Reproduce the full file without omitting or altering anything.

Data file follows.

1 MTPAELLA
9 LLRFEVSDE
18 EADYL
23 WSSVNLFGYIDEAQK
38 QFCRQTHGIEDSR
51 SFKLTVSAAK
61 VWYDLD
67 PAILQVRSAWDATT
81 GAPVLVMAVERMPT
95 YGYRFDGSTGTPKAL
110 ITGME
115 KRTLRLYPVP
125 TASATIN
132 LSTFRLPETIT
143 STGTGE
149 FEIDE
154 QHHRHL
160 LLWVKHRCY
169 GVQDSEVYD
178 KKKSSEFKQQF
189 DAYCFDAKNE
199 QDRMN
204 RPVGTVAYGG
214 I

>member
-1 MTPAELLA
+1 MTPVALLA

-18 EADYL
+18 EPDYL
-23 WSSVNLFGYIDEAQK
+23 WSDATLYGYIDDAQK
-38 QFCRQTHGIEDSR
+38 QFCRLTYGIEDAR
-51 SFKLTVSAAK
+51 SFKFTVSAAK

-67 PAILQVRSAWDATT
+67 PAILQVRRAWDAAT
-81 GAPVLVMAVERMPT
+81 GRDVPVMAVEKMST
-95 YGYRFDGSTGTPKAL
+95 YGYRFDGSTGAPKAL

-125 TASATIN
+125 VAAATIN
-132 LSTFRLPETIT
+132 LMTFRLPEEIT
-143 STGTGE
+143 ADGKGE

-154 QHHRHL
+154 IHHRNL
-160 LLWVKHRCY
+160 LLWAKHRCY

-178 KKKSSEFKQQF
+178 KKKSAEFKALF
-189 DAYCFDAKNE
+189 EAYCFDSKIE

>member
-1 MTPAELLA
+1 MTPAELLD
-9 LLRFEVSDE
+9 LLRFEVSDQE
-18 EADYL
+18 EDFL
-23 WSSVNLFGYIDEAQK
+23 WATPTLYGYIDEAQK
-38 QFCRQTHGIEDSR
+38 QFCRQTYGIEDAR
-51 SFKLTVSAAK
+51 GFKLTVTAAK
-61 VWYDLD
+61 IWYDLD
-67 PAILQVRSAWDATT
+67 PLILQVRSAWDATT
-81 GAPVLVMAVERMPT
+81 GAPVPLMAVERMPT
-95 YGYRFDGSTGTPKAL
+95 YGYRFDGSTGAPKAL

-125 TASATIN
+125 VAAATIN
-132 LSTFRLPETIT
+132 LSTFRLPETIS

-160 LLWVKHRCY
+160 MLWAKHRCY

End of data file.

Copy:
1 MTPAELLA
9 LLRFEVSDE
18 EADYL
23 WSSVNLFGYIDEAQK
38 QFCRQTHGIEDSR
51 SFKLTVSAAK
61 VWYDLD
67 PAILQVRSAWDATT
81 GAPVLVMAVERMPT
95 YGYRFDGSTGTPKAL
110 ITGME
115 KRTLRLYPVP
125 TASATIN
132 LSTFRLPETIT
143 STGTGE
149 FEIDE
154 QHHRHL
160 LLWVKHRCY
169 GVQDSEVYD
178 KKKSSEFKQQF
189 DAYCFDAKNE
199 QDRMN
204 RPVGTVAYGG
214 I

>member
-1 MTPAELLA
+1 MTPVALLA

-18 EADYL
+18 EPDYL
-23 WSSVNLFGYIDEAQK
+23 WSDATLYGYIDDAQK
-38 QFCRQTHGIEDSR
+38 QFCRLTYGIEDAR
-51 SFKLTVSAAK
+51 SFKFTVSAAK

-67 PAILQVRSAWDATT
+67 PAILQVRRAWDAAT
-81 GAPVLVMAVERMPT
+81 GRDVPVMAVEKMST
-95 YGYRFDGSTGTPKAL
+95 YGYRFDGSTGAPKAL

-125 TASATIN
+125 VAAATIN
-132 LSTFRLPETIT
+132 LMTFRLPEEIT
-143 STGTGE
+143 ADGKGE

-154 QHHRHL
+154 IHHRNL
-160 LLWVKHRCY
+160 LLWAKHRCY

-178 KKKSSEFKQQF
+178 KKKSAEFKALF
-189 DAYCFDAKNE
+189 EAYCFDSKIE

>member
-1 MTPAELLA
+1 MTPAELLD
-9 LLRFEVSDE
+9 LLRFEVSDQE
-18 EADYL
+18 EDFL
-23 WSSVNLFGYIDEAQK
+23 WATPTLYGYIDEAQK
-38 QFCRQTHGIEDSR
+38 QFCRQTYGIEDAR
-51 SFKLTVSAAK
+51 GFKLTVTAAK
-61 VWYDLD
+61 IWYDLD
-67 PAILQVRSAWDATT
+67 PLILQVRSAWDATT
-81 GAPVLVMAVERMPT
+81 GAPVPLMAVERMPT
-95 YGYRFDGSTGTPKAL
+95 YGYRFDGSTGAPKAL

-125 TASATIN
+125 VAAATIN
-132 LSTFRLPETIT
+132 LSTFRLPETIS

-160 LLWVKHRCY
+160 MLWAKHRCY